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Dream Team’s Undercover Agent

GREAT WARRIOR . . . Former Zimbabwe international forward, Agent Sawu (right), seen here in the company of Zimpapers’ Steve Vickers, at the inaugural Footballers Union of Zimbabwe awards ceremony in Harare last year, touched the heavens during the Warriors’ ‘94 World Cup qualifiers.

Robson Sharuko

Senior Sports Editor 

RASHIDI YEKINI won it all — the African Footballer of the Year award, the greatest Nigerian goal-scorer of all time and the first Super Eagle to score at the World Cup finals. 

His goals powered his country to their first Nations Cup triumph in 14 years, at Tunisia ‘94, where he bagged the tournament’s Golden Ball and Golden Shoe awards, given to best player and top-scorer.

He remains just one of four African players, to win the Golden Boot in a European league, after his 21 goals during the 1993/1994 season for Vitória Setubal in Portugal. 

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“Rashidi Yekini was well into his 31st year when Nigeria arrived at the 1994 World Cup,’’ noted the British newspaper, The Guardian, in June 2014, to mark the 20th anniversary, of the golden moment, when Yekini scored the Super Eagles’ first World Cup goal. 

“But, his career was at its zenith, he was the reigning African Footballer of the Year, had been top scorer and player of the tournament when Nigeria won the African Cup of Nations just two months earlier and, with eight in seven games, had scored nearly half his nation’s total tally of goals in qualifying for their first ever World Cup. 

“He had also been the top goal-scorer in Portugal that season, the first Vitória Setubal player to win the Bola de Prata for half a century, and his personal life was just as successful, with his marriage set for later that summer. 

“Yekini had forced his way from an apprenticeship, as a mechanic in Kaduna, to the pinnacle of the professional game, a tall, broad force of nature and spirit.’’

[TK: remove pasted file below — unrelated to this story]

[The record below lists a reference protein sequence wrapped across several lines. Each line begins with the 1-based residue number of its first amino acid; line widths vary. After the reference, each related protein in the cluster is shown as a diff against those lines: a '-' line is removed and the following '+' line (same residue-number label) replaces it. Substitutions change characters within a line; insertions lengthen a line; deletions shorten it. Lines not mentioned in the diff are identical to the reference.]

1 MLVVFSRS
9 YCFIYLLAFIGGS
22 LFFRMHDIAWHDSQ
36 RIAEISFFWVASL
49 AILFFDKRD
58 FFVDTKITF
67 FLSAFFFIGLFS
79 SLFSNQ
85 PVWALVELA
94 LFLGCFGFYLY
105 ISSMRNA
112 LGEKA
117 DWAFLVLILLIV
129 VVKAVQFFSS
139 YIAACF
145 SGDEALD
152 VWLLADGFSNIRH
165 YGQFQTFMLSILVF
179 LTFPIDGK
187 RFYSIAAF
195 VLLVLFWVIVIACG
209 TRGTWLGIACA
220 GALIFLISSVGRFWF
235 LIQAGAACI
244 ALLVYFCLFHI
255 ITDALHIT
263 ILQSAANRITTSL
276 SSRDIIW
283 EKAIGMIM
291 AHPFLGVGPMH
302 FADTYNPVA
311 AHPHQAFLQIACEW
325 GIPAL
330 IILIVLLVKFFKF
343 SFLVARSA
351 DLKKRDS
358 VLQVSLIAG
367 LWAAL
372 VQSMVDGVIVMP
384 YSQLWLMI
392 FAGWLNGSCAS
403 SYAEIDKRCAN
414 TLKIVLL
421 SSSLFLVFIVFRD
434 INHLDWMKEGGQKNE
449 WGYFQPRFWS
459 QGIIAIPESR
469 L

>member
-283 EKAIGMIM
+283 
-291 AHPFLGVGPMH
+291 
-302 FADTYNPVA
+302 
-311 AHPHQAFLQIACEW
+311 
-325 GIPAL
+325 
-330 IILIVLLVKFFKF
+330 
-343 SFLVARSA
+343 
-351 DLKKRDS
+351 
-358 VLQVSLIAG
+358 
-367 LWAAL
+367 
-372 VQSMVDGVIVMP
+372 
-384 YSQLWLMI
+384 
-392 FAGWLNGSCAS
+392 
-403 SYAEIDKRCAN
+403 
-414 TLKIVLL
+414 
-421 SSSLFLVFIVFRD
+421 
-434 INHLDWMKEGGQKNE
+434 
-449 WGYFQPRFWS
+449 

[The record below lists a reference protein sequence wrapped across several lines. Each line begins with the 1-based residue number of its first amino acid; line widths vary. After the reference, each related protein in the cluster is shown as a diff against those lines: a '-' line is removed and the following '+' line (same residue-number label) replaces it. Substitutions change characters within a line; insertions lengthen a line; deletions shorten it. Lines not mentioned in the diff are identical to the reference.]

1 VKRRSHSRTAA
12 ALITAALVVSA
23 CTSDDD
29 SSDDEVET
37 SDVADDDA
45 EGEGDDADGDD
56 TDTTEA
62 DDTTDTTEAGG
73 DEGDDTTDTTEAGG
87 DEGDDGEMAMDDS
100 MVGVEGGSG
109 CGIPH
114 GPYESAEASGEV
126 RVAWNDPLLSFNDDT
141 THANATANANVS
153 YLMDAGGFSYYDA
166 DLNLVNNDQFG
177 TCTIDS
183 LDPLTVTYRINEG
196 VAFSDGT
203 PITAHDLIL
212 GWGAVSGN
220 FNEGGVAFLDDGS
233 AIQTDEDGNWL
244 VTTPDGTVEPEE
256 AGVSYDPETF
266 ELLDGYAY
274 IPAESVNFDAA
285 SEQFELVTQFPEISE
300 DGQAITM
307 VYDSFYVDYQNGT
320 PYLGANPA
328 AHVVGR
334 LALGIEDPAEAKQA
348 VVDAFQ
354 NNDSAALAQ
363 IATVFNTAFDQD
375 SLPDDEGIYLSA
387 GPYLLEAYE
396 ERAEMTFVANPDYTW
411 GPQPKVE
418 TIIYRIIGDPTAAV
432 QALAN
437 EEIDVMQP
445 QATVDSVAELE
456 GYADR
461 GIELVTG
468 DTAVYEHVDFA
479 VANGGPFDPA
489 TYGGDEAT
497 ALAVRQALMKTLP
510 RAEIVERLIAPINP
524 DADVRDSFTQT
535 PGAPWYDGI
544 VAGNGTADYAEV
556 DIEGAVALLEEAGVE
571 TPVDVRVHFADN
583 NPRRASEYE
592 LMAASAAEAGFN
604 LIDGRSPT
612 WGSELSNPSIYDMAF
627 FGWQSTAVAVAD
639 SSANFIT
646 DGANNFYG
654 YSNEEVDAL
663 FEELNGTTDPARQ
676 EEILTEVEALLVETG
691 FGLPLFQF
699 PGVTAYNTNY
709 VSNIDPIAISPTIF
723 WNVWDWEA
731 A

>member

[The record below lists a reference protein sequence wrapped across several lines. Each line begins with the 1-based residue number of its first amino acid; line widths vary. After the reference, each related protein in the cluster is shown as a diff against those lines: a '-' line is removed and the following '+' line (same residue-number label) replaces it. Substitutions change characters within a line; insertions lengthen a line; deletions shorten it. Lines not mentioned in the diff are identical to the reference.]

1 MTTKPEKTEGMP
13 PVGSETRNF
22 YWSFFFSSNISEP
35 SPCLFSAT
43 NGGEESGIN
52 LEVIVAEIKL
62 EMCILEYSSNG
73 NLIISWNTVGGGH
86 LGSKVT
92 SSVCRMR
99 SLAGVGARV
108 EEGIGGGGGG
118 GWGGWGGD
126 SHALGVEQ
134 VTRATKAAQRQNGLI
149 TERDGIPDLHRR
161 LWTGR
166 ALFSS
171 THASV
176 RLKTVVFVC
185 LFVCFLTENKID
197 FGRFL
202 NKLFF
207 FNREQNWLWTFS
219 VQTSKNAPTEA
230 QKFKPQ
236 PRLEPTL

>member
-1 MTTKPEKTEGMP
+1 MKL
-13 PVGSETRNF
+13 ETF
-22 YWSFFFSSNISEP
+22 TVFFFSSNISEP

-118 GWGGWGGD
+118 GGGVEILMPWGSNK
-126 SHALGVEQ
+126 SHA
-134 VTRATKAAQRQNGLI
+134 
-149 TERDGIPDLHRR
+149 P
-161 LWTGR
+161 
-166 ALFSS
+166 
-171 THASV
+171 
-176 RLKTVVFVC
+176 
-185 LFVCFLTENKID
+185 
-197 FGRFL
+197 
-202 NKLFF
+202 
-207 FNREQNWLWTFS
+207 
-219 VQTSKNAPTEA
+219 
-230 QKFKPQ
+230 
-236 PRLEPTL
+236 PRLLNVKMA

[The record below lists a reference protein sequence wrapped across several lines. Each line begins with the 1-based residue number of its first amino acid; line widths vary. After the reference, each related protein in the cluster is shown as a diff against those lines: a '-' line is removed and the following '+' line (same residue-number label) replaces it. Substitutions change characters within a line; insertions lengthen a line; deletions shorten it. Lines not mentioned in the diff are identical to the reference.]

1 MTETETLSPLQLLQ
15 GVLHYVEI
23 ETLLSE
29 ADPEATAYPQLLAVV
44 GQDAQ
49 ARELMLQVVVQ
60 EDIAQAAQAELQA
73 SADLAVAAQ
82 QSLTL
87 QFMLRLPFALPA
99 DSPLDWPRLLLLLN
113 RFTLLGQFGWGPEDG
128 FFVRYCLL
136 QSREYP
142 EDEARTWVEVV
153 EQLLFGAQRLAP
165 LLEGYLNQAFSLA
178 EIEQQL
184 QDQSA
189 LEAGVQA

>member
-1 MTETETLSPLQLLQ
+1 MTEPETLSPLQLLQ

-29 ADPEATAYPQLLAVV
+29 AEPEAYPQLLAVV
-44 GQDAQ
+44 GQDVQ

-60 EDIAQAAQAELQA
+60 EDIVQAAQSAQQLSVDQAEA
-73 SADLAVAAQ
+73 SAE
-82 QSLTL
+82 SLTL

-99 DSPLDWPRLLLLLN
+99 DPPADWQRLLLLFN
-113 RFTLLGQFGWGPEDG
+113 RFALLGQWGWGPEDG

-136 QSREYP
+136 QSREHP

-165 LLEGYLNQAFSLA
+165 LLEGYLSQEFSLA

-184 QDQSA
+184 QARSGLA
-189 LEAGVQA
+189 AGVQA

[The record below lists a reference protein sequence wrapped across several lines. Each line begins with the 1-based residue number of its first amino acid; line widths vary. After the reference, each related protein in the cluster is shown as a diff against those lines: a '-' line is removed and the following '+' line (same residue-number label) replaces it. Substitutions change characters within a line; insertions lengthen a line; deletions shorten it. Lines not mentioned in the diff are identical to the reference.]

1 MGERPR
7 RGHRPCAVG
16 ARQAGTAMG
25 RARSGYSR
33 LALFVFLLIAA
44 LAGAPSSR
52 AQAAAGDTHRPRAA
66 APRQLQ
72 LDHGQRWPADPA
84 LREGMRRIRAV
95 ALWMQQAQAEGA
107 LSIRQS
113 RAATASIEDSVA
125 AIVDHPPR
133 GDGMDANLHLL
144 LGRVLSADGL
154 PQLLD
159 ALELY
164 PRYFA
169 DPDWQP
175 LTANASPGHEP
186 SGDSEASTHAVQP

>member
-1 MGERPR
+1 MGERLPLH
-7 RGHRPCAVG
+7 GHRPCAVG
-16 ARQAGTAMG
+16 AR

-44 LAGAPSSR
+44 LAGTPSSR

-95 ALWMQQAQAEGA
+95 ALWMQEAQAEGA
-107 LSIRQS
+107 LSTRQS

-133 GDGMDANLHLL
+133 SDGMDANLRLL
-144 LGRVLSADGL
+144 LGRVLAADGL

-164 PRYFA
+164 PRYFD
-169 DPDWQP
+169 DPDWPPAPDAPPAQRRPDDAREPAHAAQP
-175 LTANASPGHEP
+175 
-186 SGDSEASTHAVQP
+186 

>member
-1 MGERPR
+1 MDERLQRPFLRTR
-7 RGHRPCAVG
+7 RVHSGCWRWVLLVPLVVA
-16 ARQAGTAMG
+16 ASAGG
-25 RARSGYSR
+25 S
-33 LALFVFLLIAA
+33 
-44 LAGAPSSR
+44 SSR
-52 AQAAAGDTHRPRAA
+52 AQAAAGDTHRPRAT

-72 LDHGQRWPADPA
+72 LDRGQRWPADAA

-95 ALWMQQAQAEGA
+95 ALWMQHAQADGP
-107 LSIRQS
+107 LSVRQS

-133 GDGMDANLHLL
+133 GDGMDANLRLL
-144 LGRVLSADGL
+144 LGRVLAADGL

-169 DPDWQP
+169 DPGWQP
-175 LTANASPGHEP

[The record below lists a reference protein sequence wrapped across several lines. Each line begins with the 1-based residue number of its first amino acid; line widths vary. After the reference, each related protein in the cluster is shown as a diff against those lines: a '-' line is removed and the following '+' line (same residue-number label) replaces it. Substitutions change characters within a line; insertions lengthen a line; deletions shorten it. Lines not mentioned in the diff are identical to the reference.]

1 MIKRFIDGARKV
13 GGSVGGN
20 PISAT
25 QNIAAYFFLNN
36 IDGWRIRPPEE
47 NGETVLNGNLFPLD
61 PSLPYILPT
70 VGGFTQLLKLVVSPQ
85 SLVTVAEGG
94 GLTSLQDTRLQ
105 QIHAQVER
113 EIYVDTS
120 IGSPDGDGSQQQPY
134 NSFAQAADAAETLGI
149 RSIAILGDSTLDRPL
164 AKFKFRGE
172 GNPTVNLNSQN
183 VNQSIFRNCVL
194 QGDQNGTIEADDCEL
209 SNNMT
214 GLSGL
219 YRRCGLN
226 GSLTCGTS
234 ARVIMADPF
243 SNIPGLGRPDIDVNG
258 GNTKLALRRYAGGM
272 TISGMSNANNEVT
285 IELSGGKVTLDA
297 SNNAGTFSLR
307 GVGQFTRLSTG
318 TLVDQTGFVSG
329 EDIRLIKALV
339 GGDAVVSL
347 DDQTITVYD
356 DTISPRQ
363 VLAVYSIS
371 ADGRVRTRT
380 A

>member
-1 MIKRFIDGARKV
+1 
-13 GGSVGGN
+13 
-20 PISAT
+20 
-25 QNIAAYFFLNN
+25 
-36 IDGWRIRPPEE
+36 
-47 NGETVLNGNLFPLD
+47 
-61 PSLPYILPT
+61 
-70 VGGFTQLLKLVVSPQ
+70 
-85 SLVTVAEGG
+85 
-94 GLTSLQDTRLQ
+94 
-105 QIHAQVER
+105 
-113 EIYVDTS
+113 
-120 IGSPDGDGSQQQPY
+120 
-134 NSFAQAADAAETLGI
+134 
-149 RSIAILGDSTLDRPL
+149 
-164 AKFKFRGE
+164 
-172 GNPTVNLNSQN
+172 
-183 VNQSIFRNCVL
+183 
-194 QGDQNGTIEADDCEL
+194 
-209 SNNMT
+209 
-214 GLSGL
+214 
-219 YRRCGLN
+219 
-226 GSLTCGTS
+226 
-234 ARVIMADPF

Yet, for none months, between December 1992 and September 1993, a 22-year-old Zimbabwean international forward went toe-to-toe with Yekini, in the battle for the top-scorer in Africa, during the ‘94 World Cup qualifiers. 

His name is Agent Sawu.

In September, this year, he will celebrate his Golden Jubilee. 

Three months earlier, his country would have started her 10th World Cup qualifying campaign, as an independent nation. 

That would be Zimbabwe’s first World Cup group qualifiers in eight years, since a 1-1 home draw against Mozambique, on September 8, 2013, brought a fitting ending to a disastrous campaign. 

To even get into these group matches, the Warriors had to qualify, beating Somalia, with two late goals from Knox Mutizwa and Khama Billiat, in Harare. 

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The Warriors finished bottom of their group, during the 2014 World Cup qualifiers, with just two points, 16 points adrift of group winners Egypt, who scored four goals in Harare, with Mohamed Salah hitting a superb hat-trick, in a 4-2 win for the Pharaohs. 

That same Egyptian side would be hammered 6-1 in Kumasi by Ghana, in the final qualifiers, as if to remind us of how far we had drifted, from the real world. 

Which, of course, wasn’t the case when Sawu and his teammates took four points from those Pharaohs, during the ‘94 World Cup qualifiers, before eventually falling, in the final qualifying match. 

Sawu’s half-a-dozen goals, in 10 games, still represents the benchmark of excellence, in terms of the highest number of goals, scored by a Warrior, in a single World Cup qualifying campaign.